Vangelynn JOMEC Blog


The decision of the UK government to run first super-casino in the Manchester has created a fierce dispute in the government and within the various communities.

Before I came to the UK, the Singapore government had also decided to legalise casino gambling to stimulate its stagnant economy.An unprecedented public debate had been sparked as a result of this legalisation in Singapore: about 30,000 people signed a petition to oppose the decision. Most argued that the possible social costs for such gambling in a small island country like Singapore would probably outweigh the economic benefits.

Personally I think, there is substantial economic revenue being created directly and indirectly from this decision. Through the development of casinos, gambling can bring a pleasurable experience to the individual who gambles through its entertainment value. Furthermore, the gambling industry offers significant economic gains, such as the stimulation of local or foreign investment and tourism development.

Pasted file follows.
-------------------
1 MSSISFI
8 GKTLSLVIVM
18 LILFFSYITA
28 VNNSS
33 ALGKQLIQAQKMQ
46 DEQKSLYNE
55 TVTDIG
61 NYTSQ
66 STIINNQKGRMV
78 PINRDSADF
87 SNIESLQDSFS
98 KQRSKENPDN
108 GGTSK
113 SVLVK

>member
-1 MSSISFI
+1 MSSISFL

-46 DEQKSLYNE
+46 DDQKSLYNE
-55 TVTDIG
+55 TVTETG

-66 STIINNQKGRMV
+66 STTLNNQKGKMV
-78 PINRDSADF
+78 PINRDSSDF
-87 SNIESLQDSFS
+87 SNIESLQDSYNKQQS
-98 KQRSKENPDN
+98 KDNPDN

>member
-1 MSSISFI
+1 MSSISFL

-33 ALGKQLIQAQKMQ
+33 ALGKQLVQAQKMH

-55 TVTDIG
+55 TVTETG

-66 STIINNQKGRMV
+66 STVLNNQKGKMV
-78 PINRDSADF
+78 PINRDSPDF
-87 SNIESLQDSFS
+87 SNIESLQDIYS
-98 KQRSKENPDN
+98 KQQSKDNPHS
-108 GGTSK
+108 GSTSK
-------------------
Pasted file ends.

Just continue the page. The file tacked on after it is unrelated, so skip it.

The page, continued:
However, it is still difficult to reduce the social stigma of gambling. Gambling has been illegal in most cultures throughout much of history because the dominant moral, religious and political opinion has been that gambling is immoral. Therefore, it ought to be banned because it will distract some people from their social duties and undermine the productivity of the economy.

The proponents of the casino put forward arguments that ignore any negative social effects arising from gambling, and it seems that their case has won – since the decision has been made by the Singapore government to allow casino to be built. The negative impacts, however, are perhaps likely to only emerge gradually – but, like Pandora’s box, it will be almost impossible to put the lid back on.


Financial Times – February 22 2007 


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